Steam Cleaners

Written by Jeremy Horelick
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Steam cleaners are one of the most effective, safe, and simple methods of deodorizing, sanitizing, and degreasing. Though steam cleaners have been in wide use since the 1920s, their residential and commercial applications have remained largely unknown, at least in the U.S., until quite recently. European readers will undoubtedly scoff at this fact since vapor steam cleaners are staples in the majority of most European households and businesses.

So just what are steam cleaners, where and when did they originate, how do they work, and what are their practical advantages? These are all common questions among restaurant owners, janitors, industrial plant supervisors, commercial cleaning specialists, and just about anyone who takes more than a passing interest in his or her own health. And if steam cleaners are so obviously superior to more traditional cleaning methods such as vacuuming, why have they been kept so secret?

The History of Steam Cleaners

History buffs and fans of arcana in general may find the history of steam cleaners amusing. Like a lot of other now indispensable products and innovations, steam cleaners were invented more or less by accident, in this case by the employee of a Pennsylvanian water heater and boiler company in 1926. Frank Ofeldt never set out to perfect a new system of stain- and allergen-removal, just a better way to distill whiskey in the era of Prohibition.

While tinkering with his contraption, which would come to be known as Ofeldt's Still, the inventor found that the steam emitted through its pressure-release valve had an unintended effect. Namely, it emulsified the grease stuck to his garage floor. From there, it was only a matter of further tinkering and slight modifications before the "steam cleaner" was ready for sale as a commercial product. Of course, the process wasn't quite so simple, but that story is best left for writers and students of Americana.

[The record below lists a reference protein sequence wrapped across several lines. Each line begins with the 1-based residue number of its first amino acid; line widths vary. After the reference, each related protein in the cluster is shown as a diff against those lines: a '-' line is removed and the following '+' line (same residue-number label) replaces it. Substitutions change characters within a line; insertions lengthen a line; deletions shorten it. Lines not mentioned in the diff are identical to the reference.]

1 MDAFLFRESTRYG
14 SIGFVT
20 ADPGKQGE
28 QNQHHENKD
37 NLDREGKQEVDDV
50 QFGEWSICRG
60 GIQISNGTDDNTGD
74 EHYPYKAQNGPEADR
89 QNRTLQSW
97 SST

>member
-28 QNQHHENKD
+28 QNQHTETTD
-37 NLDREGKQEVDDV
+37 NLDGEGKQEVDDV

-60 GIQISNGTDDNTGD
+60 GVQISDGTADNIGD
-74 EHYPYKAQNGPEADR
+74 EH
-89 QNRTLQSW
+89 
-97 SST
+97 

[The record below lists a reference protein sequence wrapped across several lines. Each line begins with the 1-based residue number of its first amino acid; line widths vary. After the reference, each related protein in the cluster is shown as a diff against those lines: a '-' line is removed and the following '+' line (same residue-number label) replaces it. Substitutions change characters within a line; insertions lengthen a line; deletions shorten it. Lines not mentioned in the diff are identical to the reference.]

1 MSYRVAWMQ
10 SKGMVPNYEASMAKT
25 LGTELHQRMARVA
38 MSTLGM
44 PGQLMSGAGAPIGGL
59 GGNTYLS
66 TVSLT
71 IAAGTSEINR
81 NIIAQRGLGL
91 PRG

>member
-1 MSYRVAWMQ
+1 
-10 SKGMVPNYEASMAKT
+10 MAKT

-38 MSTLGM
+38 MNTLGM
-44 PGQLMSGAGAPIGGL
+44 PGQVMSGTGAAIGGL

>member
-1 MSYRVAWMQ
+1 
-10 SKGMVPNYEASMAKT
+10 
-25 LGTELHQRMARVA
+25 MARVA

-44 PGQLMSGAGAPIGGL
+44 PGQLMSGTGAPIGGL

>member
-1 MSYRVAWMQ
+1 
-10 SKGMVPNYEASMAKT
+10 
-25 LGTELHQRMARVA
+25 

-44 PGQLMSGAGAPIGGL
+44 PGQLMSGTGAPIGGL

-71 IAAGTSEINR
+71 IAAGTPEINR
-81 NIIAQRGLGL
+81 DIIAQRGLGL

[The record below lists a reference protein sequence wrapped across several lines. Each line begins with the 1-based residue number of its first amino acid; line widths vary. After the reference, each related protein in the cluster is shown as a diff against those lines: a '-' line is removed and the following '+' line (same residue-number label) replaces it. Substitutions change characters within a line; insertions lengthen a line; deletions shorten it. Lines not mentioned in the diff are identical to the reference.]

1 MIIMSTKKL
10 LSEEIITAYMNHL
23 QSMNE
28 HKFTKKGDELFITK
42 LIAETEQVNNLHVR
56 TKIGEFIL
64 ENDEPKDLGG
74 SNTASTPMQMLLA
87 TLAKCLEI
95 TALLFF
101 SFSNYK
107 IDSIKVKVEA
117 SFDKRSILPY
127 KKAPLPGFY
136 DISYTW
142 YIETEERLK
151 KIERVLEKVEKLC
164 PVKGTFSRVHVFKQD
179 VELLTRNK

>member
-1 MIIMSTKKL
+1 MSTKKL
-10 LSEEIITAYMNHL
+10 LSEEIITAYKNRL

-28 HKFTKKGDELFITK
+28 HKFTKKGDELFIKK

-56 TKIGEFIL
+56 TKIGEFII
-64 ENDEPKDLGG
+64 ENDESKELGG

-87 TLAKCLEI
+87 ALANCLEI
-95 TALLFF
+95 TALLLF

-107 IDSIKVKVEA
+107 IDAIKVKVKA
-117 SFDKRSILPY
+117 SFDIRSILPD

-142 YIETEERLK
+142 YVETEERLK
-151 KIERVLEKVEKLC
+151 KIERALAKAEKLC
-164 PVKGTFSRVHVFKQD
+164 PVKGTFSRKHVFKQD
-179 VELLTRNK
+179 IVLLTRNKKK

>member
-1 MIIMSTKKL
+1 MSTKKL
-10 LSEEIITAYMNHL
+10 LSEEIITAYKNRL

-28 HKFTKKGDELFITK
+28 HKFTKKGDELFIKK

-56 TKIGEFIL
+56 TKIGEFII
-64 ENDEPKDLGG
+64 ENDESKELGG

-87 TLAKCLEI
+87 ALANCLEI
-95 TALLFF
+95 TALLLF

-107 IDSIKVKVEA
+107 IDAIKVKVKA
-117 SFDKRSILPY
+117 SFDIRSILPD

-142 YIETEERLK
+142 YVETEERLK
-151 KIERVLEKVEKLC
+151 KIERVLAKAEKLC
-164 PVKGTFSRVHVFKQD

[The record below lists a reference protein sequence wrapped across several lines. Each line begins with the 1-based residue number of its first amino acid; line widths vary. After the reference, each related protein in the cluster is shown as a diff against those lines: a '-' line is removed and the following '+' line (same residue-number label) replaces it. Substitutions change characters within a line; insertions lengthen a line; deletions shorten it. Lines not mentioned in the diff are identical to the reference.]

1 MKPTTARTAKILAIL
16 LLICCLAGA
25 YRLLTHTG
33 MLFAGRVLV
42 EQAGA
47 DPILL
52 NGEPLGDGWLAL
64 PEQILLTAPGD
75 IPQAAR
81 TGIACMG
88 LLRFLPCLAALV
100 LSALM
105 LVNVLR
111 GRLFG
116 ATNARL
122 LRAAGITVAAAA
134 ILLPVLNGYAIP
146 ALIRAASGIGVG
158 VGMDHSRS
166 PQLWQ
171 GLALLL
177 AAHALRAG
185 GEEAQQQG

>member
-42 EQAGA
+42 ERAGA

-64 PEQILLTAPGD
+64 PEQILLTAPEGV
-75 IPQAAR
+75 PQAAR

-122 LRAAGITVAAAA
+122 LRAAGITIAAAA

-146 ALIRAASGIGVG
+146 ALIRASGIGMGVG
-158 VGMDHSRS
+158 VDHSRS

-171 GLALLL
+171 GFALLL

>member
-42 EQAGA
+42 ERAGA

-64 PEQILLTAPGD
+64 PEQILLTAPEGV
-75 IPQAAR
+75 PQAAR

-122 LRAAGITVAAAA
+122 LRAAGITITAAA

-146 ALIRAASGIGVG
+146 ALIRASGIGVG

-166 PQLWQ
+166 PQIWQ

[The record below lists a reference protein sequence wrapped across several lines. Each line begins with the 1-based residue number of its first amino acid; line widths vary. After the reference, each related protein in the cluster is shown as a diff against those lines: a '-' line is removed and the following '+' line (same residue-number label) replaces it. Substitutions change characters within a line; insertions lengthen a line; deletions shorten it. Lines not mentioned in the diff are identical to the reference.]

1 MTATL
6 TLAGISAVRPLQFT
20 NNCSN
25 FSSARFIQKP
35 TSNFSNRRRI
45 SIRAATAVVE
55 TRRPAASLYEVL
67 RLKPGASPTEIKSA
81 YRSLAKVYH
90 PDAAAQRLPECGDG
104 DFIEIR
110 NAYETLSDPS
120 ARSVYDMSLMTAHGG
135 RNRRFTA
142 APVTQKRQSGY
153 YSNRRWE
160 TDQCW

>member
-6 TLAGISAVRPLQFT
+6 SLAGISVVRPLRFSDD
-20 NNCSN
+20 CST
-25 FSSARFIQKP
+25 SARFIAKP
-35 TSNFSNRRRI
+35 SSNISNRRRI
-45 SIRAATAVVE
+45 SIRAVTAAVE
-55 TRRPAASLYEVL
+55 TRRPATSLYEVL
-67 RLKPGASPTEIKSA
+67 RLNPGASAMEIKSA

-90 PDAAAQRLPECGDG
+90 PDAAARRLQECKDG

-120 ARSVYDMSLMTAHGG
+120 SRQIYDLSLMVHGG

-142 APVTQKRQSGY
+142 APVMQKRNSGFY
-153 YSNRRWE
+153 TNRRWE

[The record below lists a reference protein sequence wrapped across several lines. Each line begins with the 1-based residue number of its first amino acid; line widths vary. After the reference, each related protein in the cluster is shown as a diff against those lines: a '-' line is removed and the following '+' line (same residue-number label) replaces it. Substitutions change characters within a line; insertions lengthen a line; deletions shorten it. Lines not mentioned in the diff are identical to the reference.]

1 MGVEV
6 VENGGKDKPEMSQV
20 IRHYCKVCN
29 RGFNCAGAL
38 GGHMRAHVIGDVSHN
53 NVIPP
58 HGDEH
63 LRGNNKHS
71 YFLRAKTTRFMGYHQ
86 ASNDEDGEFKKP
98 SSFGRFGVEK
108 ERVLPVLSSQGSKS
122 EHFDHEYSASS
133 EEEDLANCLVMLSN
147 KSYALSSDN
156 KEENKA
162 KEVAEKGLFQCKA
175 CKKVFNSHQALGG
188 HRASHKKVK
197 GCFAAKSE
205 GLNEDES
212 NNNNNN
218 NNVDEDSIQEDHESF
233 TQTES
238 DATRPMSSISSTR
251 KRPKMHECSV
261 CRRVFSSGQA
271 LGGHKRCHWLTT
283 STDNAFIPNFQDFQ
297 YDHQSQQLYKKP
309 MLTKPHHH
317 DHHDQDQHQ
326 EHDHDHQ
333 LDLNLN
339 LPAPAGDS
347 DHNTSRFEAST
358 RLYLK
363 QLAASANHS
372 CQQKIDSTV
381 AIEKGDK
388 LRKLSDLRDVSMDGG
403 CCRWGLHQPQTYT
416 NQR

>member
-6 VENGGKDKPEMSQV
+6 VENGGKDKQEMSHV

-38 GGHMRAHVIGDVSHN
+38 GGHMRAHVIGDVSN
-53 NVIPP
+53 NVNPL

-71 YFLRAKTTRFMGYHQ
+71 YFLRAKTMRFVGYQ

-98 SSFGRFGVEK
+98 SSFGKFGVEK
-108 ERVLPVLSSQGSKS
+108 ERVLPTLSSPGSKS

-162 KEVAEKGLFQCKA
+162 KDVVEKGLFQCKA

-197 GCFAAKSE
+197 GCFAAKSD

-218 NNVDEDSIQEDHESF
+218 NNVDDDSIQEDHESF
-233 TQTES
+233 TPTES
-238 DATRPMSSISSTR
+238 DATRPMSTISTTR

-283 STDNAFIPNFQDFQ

Today's Steam Cleaners

Nowadays, portable steam cleaners are used just about everywhere, from supermarkets and automobile plants to laundromats and sports stadiums. But their residential uses are just as manifold and include clothing, bed linens, countertops, tile floors, and drapes. While industrial-strength vapor cleaners can cost literally thousands and thousands of dollars, smaller, more affordable versions are available (though obviously of lesser strength) for a fraction of the price.

Today's steam cleaners hold countless advantages over other forms of cleaning and disinfecting. They are more efficient, not only in terms of speed, but also in power; they are safer on the environment as well as human and animal respiratory systems; and, of course, they simply do a better job of removing stains, spills, dust, oil, and countless other pollutants and allergens. To understand why this is, it's important to grasp how exactly steam cleaners work.

The Anatomy of a Steam Cleaner

The key to steam cleaners success is their ability to combine high heat with moderate pressure to remove impurities. Vapor cleaners use a tank or boiler to heat ordinary tap water, be it hard, soft, ionized, mineral, what have you, into a low-moisture steam that leaves no residue and wipes away quickly and easily. The high temperatures effectively part grime from the surfaces to which they're stuck by destroying the bonds between them. No vacuum cleaner can produce power or heat to rival that of a steam cleaner.

So how come the whole planet hasn't flocked to steam cleaners? Well, in many parts of the world (not just Europe) it has. But the electrical components of most steam cleaners were originally never designed for compatibility with the American electrical standards. Fortunately, in recent years, enterprising companies have redesigned their cleaners to work on both systems, allowing more and more Americans to witness first hand their superiority over conventional vacuum cleaners.

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